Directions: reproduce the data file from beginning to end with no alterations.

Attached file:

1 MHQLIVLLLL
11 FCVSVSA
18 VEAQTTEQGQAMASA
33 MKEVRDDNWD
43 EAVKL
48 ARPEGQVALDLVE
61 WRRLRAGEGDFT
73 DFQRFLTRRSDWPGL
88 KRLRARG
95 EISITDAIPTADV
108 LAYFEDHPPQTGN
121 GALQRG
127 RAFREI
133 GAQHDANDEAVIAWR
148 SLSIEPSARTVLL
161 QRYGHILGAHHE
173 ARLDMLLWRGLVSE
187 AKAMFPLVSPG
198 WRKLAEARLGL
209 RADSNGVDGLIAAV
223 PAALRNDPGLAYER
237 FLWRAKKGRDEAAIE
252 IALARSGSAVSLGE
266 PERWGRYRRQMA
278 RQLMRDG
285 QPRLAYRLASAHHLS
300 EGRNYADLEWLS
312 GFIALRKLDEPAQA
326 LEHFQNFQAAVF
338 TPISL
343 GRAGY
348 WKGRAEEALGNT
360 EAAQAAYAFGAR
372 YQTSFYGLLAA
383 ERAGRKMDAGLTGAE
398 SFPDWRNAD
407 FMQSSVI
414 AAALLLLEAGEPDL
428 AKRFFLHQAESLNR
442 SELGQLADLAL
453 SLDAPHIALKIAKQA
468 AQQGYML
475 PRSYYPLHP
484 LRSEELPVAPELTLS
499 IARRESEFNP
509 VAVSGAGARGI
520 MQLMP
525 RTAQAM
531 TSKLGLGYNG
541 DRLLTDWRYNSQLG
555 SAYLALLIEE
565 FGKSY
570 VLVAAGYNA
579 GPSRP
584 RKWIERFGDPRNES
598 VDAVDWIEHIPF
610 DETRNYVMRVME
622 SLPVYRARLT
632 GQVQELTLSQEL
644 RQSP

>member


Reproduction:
1 MHQLIVLLLL
11 FCVSVSA
18 VEAQTTEQGQAMASA
33 MKEVRDDNWD
43 EAVKL
48 ARPEGQVALDLVE
61 WRRLRAGEGDFT
73 DFQRFLTRRSDWPGL
88 KRLRARG
95 EISITDAIPTADV
108 LAYFEDHPPQTGN
121 GALQRG
127 RAFREI
133 GAQHDANDEAVIAWR
148 SLSIEPSARTVLL
161 QRYGHILGAHHE
173 ARLDMLLWRGLVSE
187 AKAMFPLVSPG
198 WRKLAEARLGL
209 RADSNGVDGLIAAV
223 PAALRNDPGLAYER
237 FLWRAKKGRDEAAIE
252 IALARSGSAVSLGE
266 PERWGRYRRQMA
278 RQLMRDG
285 QPRLAYRLASAHHLS
300 EGRNYADLEWLS
312 GFIALRKLDEPAQA
326 LEHFQNFQAAVF
338 TPISL
343 GRAGY
348 WKGRAEEALGNT
360 EAAQAAYAFGAR
372 YQTSFYGLLAA
383 ERAGRKMDAGLTGAE
398 SFPDWRNAD
407 FMQSSVI
414 AAALLLLEAGEPDL
428 AKRFFLHQAESLNR
442 SELGQLADLAL
453 SLDAPHIALKIAKQA
468 AQQGYML
475 PRSYYPLHP
484 LRSEELPVAPELTLS
499 IARRESEFNP
509 VAVSGAGARGI
520 MQLMP
525 RTAQAM
531 TSKLGLGYNG
541 DRLLTDWRYNSQLG
555 SAYLALLIEE
565 FGKSY
570 VLVAAGYNA
579 GPSRP
584 RKWIERFGDPRNES
598 VDAVDWIEHIPF
610 DETRNYVMRVME
622 SLPVYRARLT
632 GQVQELTLSQEL
644 RQSP

>member